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The Bahamas: Staff Concluding Statement of the 2017 Article IV Mission

September 13, 2017

A Concluding Statement describes the preliminary findings of IMF staff at the end of an official staff visit (or ‘mission’), in most cases to a member country. Missions are undertaken as part of regular (usually annual) consultations under Article IV of the IMF's Articles of Agreement, in the context of a request to use IMF resources (borrow from the IMF), as part of discussions of staff monitored programs, or as part of other staff monitoring of economic developments.

The authorities have consented to the publication of this statement. The views expressed in this statement are those of the IMF staff and do not necessarily represent the views of the IMF’s Executive Board. Based on the preliminary findings of this mission, staff will prepare a report that, subject to management approval, will be presented to the IMF Executive Board for discussion and decision.

An International Monetary Fund (IMF) team led by Fabian Valencia visited The Bahamas from July 12-25 to conduct discussions for the 2017 Article IV consultation. The team met with Hon. Dr. Hubert Minnis, Prime Minister; Hon. Mr. K. Peter Turnquest, Deputy Prime Minister and Minister of Finance; Mr. John Rolle, Governor of the Central Bank of The Bahamas; and other senior government officials, representatives of the opposition, private sector, and civil society. At the end of the mission, Mr. Valencia issued the following statement:

Macroeconomic Context and Focus of the Consultation

The Bahamas has been struggling with a stagnant economy since 2012. Natural disasters, interruptions in the completion of the mega resort Baha Mar, and eroding competitiveness, have resulted in declining real GDP and income relative to other Caribbean economies. Weak economic activity, compounded with high fiscal deficits, have led to a sharp increase in the public debt burden, and has complicated the resolution of banks’ high level of non-performing loans (NPLs). In this context, the 2017 Article IV consultation focused on policies to restore fiscal and external buffers, raise growth, and strengthen financial stability.

Recent Developments

Real GDP is estimated to have contracted ¼ percent in 2016. Hurricane Matthew, which hit The Bahamas in October, significantly impacted tourism activity in 2016 and early 2017. Completion of Baha Mar and post-hurricane reconstruction activity provided a boost to job creation with the unemployment rate declining to 11.6 percent in November 2016 (down from 12.7 percent in May 2016). Baha Mar opened in April, 2017 and has created about 2,000 jobs so far.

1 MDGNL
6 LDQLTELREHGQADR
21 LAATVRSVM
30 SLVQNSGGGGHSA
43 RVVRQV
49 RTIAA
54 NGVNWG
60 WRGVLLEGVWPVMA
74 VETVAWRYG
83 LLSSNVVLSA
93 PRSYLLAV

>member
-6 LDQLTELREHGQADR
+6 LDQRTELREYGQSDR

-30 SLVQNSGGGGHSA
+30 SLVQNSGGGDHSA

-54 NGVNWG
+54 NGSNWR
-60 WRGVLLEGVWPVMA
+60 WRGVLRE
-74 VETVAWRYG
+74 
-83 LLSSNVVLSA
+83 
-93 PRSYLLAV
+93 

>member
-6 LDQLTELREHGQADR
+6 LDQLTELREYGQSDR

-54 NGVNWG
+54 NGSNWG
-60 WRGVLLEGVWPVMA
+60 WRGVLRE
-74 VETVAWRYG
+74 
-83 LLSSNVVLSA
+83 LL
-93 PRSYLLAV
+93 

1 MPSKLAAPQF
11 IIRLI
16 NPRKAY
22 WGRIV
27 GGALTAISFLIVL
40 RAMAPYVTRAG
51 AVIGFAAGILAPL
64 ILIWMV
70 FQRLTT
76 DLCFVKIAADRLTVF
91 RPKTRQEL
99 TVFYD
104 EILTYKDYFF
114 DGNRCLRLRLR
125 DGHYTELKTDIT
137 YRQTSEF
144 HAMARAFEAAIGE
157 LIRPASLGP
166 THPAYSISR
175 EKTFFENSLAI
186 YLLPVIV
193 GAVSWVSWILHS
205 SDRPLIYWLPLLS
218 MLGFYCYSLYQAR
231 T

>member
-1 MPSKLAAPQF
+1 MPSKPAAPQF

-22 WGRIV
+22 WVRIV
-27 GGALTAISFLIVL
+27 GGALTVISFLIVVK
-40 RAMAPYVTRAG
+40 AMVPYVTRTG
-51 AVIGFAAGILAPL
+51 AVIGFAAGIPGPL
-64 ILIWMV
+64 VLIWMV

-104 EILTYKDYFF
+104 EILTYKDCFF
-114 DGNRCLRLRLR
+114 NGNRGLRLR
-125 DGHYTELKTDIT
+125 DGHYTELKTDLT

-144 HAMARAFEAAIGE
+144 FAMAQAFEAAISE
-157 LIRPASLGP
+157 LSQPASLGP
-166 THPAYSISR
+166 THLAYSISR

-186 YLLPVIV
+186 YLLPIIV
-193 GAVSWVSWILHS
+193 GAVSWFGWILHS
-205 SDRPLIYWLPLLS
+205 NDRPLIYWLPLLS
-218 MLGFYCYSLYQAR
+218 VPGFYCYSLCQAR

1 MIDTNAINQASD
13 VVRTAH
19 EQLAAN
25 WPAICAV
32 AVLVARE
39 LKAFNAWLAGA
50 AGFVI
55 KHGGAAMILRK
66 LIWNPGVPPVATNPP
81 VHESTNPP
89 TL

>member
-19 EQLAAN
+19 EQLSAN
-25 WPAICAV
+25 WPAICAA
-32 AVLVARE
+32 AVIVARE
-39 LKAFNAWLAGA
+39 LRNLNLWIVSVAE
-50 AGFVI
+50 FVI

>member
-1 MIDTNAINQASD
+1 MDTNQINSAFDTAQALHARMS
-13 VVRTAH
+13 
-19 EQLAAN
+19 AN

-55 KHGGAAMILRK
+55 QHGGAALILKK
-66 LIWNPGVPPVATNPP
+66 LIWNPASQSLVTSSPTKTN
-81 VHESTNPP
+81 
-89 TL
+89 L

The fiscal position has deteriorated sharply. The central government fiscal deficit is estimated at 5.7 percent of GDP in FY2017 (ending in June), up from 3.5 percent of GDP in FY2016, due mainly to large increases in the wage bill, post-hurricane cleanup and reconstruction spending, temporary tax reliefs, and disruptions in revenue collection.

Commercial banks remain liquid and well capitalized but reluctant to lend in an environment of low growth. As of March, 2017, the average capital adequacy ratio stood at 27.8 percent, well above the regulatory requirement of 17 percent, and liquid assets represented 25.6 percent of total assets. NPLs declined to 11.1 percent of total private sector loans, down from 14.2 percent in 2015, due mainly to a large disposal of distressed mortgage debt by one institution. However, the Bank of Bahamas, a majority state-owned commercial bank, continued to face losses, triggering a new recapitalization by the government in late 2016. Despite ample capital and liquidity for the sector as a whole, the stock of commercial bank credit to the private sector has remained flat. The loss of correspondent banking relationships (CBR) has not resulted in major disruptions so far.

The external sector position is weaker than suggested by fundamentals and desirable policy settings. The current account deficit is estimated to have reached 12.9 percent of GDP in 2016. However, the deficit is expected to widen to 17.8 percent of GDP this year due to a surge in Baha Mar-related imports of goods and services to complete the resort. Over the medium term, the current account deficit is projected to narrow to 7.1 percent of GDP but would still be above the level consistent with fundamentals and desirable policy settings. The real effective exchange rate has remained flat since 2016 after increasing 11¼ percent on average between 2014 and 2016. At an estimated 2.4 months of next year’s imports of goods and services, reserve coverage remains below traditional adequacy benchmarks.